Terror links

Terror links

 

PRAVEEN SWAMI

 

 

 

 

 

 

 

“MOHAMMAD is our commander; the Quran our constitution; and martyrdom our one desire,” ran the principal slogan of the Students Islamic Movement of India (SIMI).

Although it was proscribed in 2001, the organisation remains the largest platform for radical Islamists in India. The serial bombings in Lucknow, Faizabad and Varanasi on November 23, the evidence so far available suggests, were organised by networks raised from SIMI’s ranks. So, too, were at least half a dozen recent attacks in Andhra Pradesh, Maharashtra, Gujarat, Rajasthan and Uttar Pradesh.

Despite SIMI’s emergence as the principal platform for Islamist violence in India, neither the history nor the objective of its worship of the bomb and the assault rifle is well understood.

As is the case with many other South Asian Islamist movements, SIMI’s genesis lies in the Jamaat-e-Islami. Established in 1941 by the influential Islamist ideologue Syed Abu Ala Maududi, the Jamaat-e-Islami went on to emerge as a major political party in Pakistan, fighting for the creation of a Sharia-governed state.

In India, however, the Jamaat gradually transformed itself into a cultural organisation committed to propagating neoconservative Islam among Muslims. It set up networks of schools and study circles devoted to combating the growing post-Independence influence of communism and socialism. In 1956, it set up its student wing, the Students Islamic Organisation (SIO), with its headquarters in Aligarh. But as Muslims in north India were battered by communal violence the Jamaat slowly began to abandon Maududi’s dogmatic hostility to secularism. Its leaders began arguing that the secular state needed to be defended, since the sole alternative was a Hindu-communalist order.

In April 1977 SIMI was formed in an effort to revitalise the SIO – a response from the hardliners to the reformism of the Jamaat mainstream. Building on the SIO’s networks in Uttar Pradesh, SIMI reached out to Jamaat-linked Muslim students’ groups in Andhra Pradesh, West Bengal, Bihar and Kerala.

Several other small Islamist organisations emerged at around the same time, notably the Darsgah-o Jihad e-Shahadat in Andhra Pradesh, but none of them ever wielded the kind of influence that SIMI eventually did.

From the outset, SIMI made clear its belief that the practice of Islam was essentially a political project. In the long term, it sought to re-establish the caliphate, without which, it felt, the practice of Islam remained incomplete. Muslims who were comfortable living in secular societies, its pamphlets warned, were headed for hell.

Winds from the west gave this ideology an increasingly hard edge. Its leadership was soon drawn to the Islamist regime of General Mohammad Zia-ul-Haq in Pakistan. SIMI threw its weight behind the United States-backed mujahideen fighting the Soviet Union and the socialist regime in Afghanistan, and the forces of Sunni reaction in West Asia. “SIMI’s rhetoric,” the scholar Yoginder Sikand has recorded, “grew combative and vitriolic, insisting that Islam alone was the solution to the problems of not just the Muslims of India, but of all Indians and, indeed, of the whole world.”

Alarmed at this course of action, elements of the Jamaat leadership sought to distance themselves from SIMI. Others in the Jamaat, incensed at what they saw as the organisation’s betrayal of Maududi’s authentic Islamism, resisted the moderates. In 1982, a compromise was reached: the Jamaat formally distanced itself from SIMI and revived the SIO, but in practice both organisations retained a cordial relationship.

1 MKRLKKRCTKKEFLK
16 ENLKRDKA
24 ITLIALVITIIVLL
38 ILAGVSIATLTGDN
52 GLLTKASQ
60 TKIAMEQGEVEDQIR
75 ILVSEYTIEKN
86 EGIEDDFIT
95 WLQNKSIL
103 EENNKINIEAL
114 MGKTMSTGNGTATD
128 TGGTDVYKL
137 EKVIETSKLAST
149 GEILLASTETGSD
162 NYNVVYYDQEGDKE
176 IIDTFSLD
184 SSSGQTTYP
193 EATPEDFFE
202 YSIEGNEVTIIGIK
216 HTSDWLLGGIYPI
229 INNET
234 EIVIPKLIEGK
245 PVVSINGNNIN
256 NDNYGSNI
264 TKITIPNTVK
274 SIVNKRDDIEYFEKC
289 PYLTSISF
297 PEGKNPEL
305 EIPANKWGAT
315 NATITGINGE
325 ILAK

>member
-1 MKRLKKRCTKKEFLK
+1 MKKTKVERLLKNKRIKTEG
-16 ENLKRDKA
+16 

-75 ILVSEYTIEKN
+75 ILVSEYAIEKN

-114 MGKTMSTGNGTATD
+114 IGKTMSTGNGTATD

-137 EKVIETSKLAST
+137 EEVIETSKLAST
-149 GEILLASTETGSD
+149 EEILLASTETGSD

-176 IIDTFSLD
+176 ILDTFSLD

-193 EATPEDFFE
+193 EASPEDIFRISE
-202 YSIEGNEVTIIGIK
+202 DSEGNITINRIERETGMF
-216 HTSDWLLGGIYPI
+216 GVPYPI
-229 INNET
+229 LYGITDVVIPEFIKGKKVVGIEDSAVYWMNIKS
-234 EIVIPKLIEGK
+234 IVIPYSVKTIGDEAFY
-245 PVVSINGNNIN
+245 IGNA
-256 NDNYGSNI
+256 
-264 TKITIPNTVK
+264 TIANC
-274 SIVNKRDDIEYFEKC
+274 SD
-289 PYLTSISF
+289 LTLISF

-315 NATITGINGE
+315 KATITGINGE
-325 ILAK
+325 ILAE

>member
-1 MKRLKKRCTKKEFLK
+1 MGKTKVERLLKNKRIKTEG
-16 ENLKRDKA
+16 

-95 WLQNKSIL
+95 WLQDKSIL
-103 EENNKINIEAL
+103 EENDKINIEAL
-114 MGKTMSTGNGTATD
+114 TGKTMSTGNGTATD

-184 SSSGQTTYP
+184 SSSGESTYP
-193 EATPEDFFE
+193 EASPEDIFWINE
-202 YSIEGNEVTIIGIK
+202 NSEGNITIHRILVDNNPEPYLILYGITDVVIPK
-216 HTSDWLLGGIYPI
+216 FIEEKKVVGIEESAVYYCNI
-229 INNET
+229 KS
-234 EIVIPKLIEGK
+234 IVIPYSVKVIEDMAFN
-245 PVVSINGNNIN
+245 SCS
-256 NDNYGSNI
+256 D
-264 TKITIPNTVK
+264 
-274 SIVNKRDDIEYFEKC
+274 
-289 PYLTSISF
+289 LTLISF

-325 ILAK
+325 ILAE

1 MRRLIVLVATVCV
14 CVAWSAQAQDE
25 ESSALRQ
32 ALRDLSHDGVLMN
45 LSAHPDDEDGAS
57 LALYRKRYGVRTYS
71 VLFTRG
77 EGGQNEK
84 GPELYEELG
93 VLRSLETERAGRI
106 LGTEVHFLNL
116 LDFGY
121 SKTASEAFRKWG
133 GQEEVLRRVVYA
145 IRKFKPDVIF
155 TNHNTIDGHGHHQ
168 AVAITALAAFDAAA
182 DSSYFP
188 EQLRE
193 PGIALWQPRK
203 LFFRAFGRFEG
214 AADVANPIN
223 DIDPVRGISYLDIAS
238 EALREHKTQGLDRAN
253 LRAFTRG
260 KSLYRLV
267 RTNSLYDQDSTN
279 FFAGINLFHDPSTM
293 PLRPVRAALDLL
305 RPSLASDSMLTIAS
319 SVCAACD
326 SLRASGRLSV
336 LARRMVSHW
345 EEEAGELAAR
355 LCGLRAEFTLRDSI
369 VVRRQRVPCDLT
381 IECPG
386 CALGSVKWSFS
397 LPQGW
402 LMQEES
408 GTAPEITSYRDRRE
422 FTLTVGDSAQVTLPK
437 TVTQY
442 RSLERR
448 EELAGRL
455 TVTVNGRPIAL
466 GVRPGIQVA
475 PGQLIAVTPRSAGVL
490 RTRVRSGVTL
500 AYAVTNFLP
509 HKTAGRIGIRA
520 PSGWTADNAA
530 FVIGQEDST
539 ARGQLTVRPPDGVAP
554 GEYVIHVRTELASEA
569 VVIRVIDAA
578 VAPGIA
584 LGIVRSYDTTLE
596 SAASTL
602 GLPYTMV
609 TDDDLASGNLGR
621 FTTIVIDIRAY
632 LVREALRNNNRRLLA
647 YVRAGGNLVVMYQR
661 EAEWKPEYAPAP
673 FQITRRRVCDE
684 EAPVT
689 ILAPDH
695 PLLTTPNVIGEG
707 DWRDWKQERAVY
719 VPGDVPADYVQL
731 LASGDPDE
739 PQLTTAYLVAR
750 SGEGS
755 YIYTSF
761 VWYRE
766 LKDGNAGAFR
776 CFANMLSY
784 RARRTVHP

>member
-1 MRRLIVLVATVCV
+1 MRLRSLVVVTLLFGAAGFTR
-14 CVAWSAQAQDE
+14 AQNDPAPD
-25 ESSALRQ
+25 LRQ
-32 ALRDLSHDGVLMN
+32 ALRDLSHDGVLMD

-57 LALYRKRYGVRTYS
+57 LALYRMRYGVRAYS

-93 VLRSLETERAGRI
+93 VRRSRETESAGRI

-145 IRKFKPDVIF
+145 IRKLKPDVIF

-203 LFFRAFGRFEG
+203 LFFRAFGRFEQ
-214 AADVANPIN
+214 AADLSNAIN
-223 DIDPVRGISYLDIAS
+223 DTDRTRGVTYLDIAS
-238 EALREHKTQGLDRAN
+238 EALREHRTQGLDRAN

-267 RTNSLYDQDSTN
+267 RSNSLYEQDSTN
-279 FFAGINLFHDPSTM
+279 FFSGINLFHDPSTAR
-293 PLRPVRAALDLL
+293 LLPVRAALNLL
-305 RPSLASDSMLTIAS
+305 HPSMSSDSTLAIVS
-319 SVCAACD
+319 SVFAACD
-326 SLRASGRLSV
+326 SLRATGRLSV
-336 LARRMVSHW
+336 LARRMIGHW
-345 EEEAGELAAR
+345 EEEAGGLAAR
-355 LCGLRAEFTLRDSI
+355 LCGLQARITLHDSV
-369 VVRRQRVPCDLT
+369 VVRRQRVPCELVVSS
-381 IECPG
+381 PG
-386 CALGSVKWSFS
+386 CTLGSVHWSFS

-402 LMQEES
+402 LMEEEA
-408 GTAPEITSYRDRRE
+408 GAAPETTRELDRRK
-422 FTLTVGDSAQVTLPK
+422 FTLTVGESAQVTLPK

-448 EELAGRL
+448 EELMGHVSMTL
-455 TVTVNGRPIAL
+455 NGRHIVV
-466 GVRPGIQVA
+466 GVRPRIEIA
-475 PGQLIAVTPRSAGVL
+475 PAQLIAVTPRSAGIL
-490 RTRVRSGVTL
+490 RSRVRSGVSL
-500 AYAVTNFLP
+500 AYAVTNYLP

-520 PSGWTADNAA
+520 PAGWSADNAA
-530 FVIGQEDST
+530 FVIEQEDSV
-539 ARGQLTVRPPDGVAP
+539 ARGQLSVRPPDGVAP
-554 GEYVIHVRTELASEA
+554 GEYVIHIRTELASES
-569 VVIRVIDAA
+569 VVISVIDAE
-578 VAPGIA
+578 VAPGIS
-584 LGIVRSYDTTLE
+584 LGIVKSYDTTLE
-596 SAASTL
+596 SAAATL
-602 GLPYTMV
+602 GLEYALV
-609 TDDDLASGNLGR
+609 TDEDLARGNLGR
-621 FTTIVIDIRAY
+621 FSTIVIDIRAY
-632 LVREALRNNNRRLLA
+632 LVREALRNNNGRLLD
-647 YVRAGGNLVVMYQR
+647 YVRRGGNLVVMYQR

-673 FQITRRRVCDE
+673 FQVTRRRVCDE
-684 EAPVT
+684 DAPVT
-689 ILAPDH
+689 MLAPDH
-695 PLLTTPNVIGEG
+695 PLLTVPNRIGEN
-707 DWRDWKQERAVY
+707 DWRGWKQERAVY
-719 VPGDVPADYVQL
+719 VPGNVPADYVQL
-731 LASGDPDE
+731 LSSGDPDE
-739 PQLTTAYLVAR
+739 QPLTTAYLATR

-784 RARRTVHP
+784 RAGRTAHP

Part of the reason for SIMI’s spectacular growth after 1982 lay in the support it gained from Islamists in West Asia, notably the Kuwait-based World Association of Muslim Youth and the Saudi Arabia-funded International Islamic Federation of Student Organisations (IIFSO). Generous funding from West Asia helped it establish a welter of magazines – Islamic Movement in Urdu, Hindi and English, Iqra in Gujarati, Rupantar in Bengali, Seidi Malar in Tamil and Vivekam in Malayalam – that propagated the idea of an Islamic revolution.

SIMI also set up the Tehreek Tulba e-Arabiya, a special wing to build networks among madrasa students, and the Shaheen Force, which targeted children between seven and 11 years of age.

Much of SIMI’s time was spent in persuading its recruits that Islam alone offered solutions to the challenges of modern life. In 1982, for example, it organised an anti-immorality week, when supposedly obscene literature was burned. A year later, SIMI held an anti-capitalism week in Kerala in an effort to compete with the organised Left in the State, but held out Islam, rather than socialism, as the solution. It also worked extensively with victims of communal violence and provided educational services for poor Muslims in many riot-hit cities.

SIMI’s emphasis on rigorous religious observance appealed to many lower-middle-class Muslims. Like their Hindu counterparts, young Muslims living in decaying inner-city neighbourhoods or slums had been hit hard by alcoholism, drugs and crime. To parents, their wards’ new-found interest in religion appeared to hold out hope. SIMI was, in many neighbourhoods, welcomed as a saviour – much as the Hizb ut-Tehrir was among the Pakistani and Bangladeshi diaspora in the United Kingdom.

Mafia connection

 

Interestingly, many mafia-linked young men joined SIMI, providing the organisation with a resource base that was to serve it well in decades to come. Mafia groups, in turn, often threw their weight behind SIMI, seeking to represent themselves as defenders of a vulnerable community – not criminals.

SIMI’s polemic had a special appeal to lower-middle-class and middle-class urban men who felt cheated of their share of the growing economic opportunities opening up in India. Hit by communal bias and educational backwardness, this class of disenfranchised youth were drawn to SIMI’s attacks on Hindu polytheism and Western decadence.